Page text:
Bad working conditions at Bono’s label RED
The new SOMO-report ‘Footloose Investors’ shows that the working conditions in the production of Bono’s RED clothing leaves a lot to be desired.
The English brand GAP is producing the clothing. RED uses part of the profits to combat AIDS in Africa. The money that RED donates to the Global Fund to Fight AIDS, Tuberculosis and Malaria is currently partially being earned by keeping the wages of the workers low.
Low wages are one of the biggest problems in the clothing industry. The factory in Lesotho that produces RED clothing is no exception to this. The wages paid are at the legal minimum or just above it, so that the workers have difficulty making ends meet. They feel forced to request an advance on their redundancy money, which has to serve as a pension when they leave the factory. One worker stated in the report that "I had to borrow money to be able to pay my child’s school. Our salaries are so low, we could not solve our problems."
Problems such as long-term forced working of overtime, underpayment and the violent prevention of unionisation occur in the clothing industry throughout the world on a large-scale. The circumstances under which the clothing is made for RED do not essentially differ from those for the other products which GAP sells. GAP’s policy on working conditions is otherwise relatively progressive. For example, GAP is a member of the Ethical Trading Initiative (ETI), and a programme of factory inspections has been set up. This has not led to an actual improvement of the working conditions, however. The GAP products can therefore not be categorised as ethically responsible.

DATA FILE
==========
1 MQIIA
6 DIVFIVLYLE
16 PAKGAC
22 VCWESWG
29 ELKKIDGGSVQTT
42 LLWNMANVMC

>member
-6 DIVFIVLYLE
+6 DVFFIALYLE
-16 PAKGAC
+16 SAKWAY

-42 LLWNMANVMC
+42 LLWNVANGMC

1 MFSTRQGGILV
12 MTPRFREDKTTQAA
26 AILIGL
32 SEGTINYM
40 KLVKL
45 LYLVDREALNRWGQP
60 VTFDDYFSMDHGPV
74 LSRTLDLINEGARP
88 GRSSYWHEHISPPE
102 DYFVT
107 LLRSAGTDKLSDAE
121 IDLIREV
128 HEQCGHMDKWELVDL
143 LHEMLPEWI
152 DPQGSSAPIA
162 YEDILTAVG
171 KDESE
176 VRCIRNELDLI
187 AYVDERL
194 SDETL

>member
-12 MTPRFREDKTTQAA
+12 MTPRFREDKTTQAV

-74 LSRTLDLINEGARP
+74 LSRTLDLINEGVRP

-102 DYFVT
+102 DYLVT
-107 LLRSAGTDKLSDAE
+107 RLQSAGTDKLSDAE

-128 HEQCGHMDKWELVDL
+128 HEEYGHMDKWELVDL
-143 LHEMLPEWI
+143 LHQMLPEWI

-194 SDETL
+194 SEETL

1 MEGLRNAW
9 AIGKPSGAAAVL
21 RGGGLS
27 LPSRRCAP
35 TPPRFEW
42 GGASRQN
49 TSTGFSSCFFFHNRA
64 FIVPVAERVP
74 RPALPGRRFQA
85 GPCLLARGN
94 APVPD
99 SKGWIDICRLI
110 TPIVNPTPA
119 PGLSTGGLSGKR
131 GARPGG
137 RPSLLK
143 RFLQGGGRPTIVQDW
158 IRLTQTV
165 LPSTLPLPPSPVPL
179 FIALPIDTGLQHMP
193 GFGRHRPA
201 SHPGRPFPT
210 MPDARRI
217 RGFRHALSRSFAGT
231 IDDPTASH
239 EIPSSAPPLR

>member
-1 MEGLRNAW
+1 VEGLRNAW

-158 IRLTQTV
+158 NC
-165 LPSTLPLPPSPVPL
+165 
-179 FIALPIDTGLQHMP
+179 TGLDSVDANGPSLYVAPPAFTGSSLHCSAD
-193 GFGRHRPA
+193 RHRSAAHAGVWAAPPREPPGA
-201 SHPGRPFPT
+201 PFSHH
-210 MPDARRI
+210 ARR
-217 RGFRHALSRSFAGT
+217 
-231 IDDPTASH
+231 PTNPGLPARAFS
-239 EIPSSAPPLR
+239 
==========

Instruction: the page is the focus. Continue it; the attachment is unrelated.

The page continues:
According to SOMO researcher Esther de Haan, "You should be able to expect that Bono’s label would give an example of how this could be done in a better way. But due to the fact that RED pays workers so badly, the fight against AIDS is also creating poverty. This cannot be a model for a sustainable solution. Because ultimately, Africa is again presented with the bill."
RED does not claim to be bringing ethically responsible products on the market, but calls itself a ‘business model’. According to RED, $45.5 million has been contributed Global Fund to fight AIDS, Tuberculosis and Malaria to date.
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Indecent work and hidden supply chains Published on:Martje TheuwsPosted in category:PublicationMartje Theuws